In 1991 the New York Times marked the “earth-shattering news” that Pauline Kael was retiring by interviewing her. The great iconoclast of film criticism, whose put-downs made her unpopular with publicists but delighted readers of the New Yorker for more than twenty years, nevertheless found much to admire in the latest crop of Hollywood stars. She listed among her favourites Tim Robbins, Annette Bening, Uma Thurman, John Cusack and Wesley Snipes. That this is a list of some of the most significant screen actors of the two decades since Kael’s retirement is a testament to her uncannily splendid taste. That it features one of the special guest hosts for the House of SpeakEasy’s opening gala — Uma Thurman — is merely delightful coincidence!
On the night of the gala, Uma Thurman will be leading guests through “The Tip of My Tongue”. The Oscar-nominated actress will read out selections from three mystery books, all carefully chosen to reflect the theme of the evening (“Plays With Matches”), and invite the audience to identify the title, the author, and the decade in which the books were written. The winner will receive signed books from the authors appearing at the gala.
Thurman began her acting career at seventeen, four years before her anointment by Kael. In those early years she had a small part in Terry Gilliam’s The Adventures of Baron Munchausen, narrowly escaped a starring role in Brian De Palma’s The Bonfire of the Vanities, and fell for the insidious charms of John Malkovich’s Valmont in Dangerous Liaisons. She was also well reviewed for her performance in Philip Kaufman’s Henry and June, in which she played June Miller, wife of Tropic of Cancer author Henry, caught up in the sexual machinations of her husband and Anaïs Nin in 1930s Paris.
And then came Quentin Tarantino and Pulp Fiction.
Its “154 deliciously lurid minutes” (Peter Travers, Rolling Stone) probably contain a higher concentration of iconic moments and dialogue than any movie since Francis Ford Coppola’s run of masterpieces in the 1970s. But ask pretty much anyone which scene they found most memorable, and it’s the dance contest at Jack Rabbit Slim’s, where Thurman and John Travolta boogie on down to Chuck Berry. At my secondary school the VHS of Pulp Fiction circulated faster than rumour and everyone was doing this dance. I realise now, rewatching it, that my every move even today is a shameless plagiarism.
Thurman followed an Oscar nomination for Pulp Fiction with significant performances in The Truth About Cats & Dogs (1996), Gattaca (1997), Les Misérables (1998) and the TV movie Hysterical Blindness (2002), which won her a Golden Globe. And then QT came a-knocking once more.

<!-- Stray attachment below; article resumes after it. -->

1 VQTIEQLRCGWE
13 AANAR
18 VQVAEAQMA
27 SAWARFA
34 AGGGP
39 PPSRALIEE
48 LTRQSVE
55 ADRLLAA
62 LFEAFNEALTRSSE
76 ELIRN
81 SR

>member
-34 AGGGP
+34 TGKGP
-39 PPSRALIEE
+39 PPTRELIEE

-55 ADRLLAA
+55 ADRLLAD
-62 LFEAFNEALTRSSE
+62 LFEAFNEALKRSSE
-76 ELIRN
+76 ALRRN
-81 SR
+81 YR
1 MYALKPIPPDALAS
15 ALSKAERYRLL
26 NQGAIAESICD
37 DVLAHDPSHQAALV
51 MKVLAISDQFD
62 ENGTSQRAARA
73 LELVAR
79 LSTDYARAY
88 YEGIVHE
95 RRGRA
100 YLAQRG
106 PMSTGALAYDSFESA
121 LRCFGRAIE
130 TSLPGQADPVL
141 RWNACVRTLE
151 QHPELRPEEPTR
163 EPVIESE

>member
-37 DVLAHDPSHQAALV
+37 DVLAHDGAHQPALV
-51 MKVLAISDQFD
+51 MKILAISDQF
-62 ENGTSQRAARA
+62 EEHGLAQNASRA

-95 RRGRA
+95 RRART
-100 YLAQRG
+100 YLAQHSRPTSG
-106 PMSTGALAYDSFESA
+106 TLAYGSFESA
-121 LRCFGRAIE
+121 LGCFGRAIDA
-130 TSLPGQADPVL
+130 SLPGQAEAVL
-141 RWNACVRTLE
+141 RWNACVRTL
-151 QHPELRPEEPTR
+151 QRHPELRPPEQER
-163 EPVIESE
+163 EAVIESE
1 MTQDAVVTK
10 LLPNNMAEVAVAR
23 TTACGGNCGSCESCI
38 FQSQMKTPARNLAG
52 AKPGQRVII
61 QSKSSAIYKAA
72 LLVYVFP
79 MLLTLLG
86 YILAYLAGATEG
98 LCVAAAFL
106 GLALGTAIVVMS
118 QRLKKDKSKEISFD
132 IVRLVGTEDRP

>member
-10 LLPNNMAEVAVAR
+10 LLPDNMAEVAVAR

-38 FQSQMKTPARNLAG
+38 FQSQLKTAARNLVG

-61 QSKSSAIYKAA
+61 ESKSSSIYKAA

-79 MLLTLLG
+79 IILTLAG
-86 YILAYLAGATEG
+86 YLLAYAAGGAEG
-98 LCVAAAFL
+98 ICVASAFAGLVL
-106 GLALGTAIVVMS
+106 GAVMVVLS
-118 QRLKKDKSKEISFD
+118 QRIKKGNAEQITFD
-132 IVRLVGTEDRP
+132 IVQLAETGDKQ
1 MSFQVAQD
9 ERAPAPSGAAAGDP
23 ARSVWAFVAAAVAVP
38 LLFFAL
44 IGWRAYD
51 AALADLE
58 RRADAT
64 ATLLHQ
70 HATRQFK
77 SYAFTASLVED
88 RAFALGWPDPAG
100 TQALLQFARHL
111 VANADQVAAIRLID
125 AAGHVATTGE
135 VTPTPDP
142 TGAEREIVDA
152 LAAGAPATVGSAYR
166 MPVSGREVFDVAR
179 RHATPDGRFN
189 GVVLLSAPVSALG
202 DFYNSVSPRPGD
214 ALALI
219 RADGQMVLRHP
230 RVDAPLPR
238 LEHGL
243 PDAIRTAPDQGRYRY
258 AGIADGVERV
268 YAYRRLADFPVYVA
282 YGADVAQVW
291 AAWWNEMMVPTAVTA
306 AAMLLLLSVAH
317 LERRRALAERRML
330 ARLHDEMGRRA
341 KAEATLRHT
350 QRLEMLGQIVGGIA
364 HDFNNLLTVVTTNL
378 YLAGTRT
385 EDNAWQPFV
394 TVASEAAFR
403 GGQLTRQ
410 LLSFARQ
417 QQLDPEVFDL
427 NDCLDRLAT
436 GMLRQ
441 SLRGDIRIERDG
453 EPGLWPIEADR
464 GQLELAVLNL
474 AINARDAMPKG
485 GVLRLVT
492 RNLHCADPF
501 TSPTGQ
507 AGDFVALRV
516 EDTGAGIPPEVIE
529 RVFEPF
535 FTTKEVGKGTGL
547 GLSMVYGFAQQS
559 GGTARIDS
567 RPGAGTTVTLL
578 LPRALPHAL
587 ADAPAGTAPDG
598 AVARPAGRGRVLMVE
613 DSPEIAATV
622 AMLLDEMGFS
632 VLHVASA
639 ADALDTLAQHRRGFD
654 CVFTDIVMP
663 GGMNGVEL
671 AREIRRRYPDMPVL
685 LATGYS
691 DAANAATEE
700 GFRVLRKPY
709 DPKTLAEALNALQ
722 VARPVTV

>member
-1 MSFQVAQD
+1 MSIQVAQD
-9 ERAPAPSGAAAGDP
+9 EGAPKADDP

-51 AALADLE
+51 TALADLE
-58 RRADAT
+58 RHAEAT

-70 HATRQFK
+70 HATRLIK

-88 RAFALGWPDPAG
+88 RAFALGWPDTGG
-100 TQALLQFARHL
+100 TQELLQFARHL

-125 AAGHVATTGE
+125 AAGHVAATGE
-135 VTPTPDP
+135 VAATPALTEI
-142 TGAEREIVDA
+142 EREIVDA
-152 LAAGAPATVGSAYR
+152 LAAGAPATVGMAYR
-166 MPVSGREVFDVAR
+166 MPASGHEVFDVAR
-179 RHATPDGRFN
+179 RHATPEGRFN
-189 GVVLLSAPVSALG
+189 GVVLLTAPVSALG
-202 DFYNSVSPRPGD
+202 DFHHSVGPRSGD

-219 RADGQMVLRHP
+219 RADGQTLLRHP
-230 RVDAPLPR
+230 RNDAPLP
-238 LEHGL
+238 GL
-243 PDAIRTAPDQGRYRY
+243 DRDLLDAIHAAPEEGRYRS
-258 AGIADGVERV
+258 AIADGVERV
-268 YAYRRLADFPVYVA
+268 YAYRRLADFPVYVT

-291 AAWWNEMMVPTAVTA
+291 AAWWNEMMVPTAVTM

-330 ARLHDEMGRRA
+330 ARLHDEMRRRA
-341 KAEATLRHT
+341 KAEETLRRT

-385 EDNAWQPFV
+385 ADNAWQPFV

Warning: violence and language (arguably my favourite MPAA euphemism) follow.
Kill Bill, Thurman’s next collaboration with Tarantino, won her more accolades, including two further Golden Globe nominations. As with her Mia Wallace in Pulp Fiction, her performance as the Bride/Beatrix Kiddo was immediately iconic. Aside from the physical demands of the role — exemplified by this brilliant clip from the start of Vol. 1 — the Bride showcased Thurman’s facility in tragedy. The great anagnorisis in Kill Bill, when, more than three hours into the story, she comes face to face with the infant daughter she had presumed dead, is profoundly moving. No mean feat in a film characterised by its extravagant stylistic effects and fantastic violence.
The years since have given us Be Cool (2005), Percy Jackson & the Olympians: The Lightning Thief (2010), Bel Ami (2012), and an Emmy nomination for Thurman’s guest role in NBC’s Smash.
But what’s next?
Now I’m a big fan of Lars von Trier but I will concede that he hardly rules over a land of critical consensus. Nevertheless, his next film, NYMPH()MANIAC (warning: link probably NSFW), to be released in the US in two parts (on March 21 and April 18 respectively), has received excellent early reviews. Based on five of these, Metacritic currently has NYMPH()MANIAC: Volume 1 scoring at 80% while Rotten Tomatoes, from eight reviews, rates it 100% fresh. Geoffrey Macnab in the Independent picks out Thurman’s “tremendous” performance, Todd McCarthy calls her “ferocious”, while the Guardian‘s Xan Brooks opts for a laconic but vivid “electrifying”. Can’t wait.